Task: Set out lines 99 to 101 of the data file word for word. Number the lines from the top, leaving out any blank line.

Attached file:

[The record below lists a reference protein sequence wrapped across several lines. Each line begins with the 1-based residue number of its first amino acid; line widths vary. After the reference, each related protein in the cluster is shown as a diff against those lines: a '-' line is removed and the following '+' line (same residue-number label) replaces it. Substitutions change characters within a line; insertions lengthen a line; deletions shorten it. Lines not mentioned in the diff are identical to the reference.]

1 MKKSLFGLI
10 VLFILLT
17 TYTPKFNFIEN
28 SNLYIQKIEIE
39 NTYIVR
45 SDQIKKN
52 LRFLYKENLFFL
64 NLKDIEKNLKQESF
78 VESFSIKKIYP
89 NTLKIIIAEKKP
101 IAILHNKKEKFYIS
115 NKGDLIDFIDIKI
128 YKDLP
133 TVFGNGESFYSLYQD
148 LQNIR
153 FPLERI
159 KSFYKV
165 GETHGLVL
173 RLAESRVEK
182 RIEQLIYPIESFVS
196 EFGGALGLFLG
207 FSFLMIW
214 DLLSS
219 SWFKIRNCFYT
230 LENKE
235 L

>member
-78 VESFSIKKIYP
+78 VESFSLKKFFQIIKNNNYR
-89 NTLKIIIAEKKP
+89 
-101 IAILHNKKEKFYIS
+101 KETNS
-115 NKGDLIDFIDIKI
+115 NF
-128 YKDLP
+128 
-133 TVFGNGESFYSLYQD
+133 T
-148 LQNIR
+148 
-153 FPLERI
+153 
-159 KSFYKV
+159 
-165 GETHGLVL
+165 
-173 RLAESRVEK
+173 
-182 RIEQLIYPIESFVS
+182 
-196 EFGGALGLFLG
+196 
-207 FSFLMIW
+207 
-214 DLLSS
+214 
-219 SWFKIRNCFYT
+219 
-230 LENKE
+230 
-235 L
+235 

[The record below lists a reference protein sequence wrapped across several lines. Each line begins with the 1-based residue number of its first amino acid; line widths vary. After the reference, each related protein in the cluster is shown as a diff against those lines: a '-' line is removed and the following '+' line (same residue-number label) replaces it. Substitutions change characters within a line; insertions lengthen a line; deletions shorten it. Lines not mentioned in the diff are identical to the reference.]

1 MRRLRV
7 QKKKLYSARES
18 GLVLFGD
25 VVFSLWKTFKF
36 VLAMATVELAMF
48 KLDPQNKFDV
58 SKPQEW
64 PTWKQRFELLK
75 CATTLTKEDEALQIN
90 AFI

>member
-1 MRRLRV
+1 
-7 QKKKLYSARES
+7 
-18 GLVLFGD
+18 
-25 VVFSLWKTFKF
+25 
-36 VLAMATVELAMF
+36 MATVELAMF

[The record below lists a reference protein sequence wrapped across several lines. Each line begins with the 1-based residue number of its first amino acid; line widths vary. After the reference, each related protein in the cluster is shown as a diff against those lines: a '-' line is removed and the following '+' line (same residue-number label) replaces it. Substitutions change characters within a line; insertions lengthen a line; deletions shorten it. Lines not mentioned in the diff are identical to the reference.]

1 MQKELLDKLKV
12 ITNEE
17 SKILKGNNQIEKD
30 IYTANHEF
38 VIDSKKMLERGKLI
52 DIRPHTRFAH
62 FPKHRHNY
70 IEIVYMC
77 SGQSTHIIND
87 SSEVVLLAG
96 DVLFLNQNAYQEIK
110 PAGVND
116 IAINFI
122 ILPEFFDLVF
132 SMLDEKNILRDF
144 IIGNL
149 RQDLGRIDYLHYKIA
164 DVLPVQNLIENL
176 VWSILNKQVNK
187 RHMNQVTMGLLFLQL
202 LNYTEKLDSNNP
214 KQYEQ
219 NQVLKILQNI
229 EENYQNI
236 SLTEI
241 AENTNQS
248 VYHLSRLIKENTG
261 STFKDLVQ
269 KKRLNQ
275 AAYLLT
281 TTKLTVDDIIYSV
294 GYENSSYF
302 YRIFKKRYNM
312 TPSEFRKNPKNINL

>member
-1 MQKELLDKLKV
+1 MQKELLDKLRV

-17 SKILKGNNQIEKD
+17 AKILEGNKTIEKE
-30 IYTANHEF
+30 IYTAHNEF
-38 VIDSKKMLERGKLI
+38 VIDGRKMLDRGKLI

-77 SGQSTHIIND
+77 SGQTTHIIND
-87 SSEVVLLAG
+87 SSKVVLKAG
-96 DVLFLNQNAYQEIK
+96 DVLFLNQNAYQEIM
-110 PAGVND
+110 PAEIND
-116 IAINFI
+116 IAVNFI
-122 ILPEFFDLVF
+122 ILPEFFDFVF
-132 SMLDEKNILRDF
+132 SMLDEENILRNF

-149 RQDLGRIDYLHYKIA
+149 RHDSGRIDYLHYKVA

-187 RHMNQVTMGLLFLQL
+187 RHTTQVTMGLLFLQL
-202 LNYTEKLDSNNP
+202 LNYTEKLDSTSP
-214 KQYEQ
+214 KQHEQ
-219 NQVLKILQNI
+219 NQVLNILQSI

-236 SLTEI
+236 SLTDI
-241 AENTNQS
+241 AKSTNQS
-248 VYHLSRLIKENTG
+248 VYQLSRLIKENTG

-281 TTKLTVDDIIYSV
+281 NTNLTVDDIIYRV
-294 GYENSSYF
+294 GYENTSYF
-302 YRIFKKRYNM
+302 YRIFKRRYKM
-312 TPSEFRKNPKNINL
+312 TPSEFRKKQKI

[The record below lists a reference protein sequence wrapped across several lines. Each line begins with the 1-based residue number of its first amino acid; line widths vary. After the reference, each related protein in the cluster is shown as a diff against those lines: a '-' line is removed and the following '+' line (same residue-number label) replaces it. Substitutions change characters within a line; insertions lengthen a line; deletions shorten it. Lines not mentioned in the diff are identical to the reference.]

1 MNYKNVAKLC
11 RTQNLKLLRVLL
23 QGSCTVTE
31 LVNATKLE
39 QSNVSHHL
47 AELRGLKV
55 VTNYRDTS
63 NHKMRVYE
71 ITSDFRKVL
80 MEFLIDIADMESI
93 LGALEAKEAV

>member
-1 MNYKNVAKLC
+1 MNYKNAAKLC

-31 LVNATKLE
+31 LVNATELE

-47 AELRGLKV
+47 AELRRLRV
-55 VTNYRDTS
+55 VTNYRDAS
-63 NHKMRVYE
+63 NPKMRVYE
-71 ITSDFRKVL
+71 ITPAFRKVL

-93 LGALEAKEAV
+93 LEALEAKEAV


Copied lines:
110 PAGVND
116 IAINFI
122 ILPEFFDLVF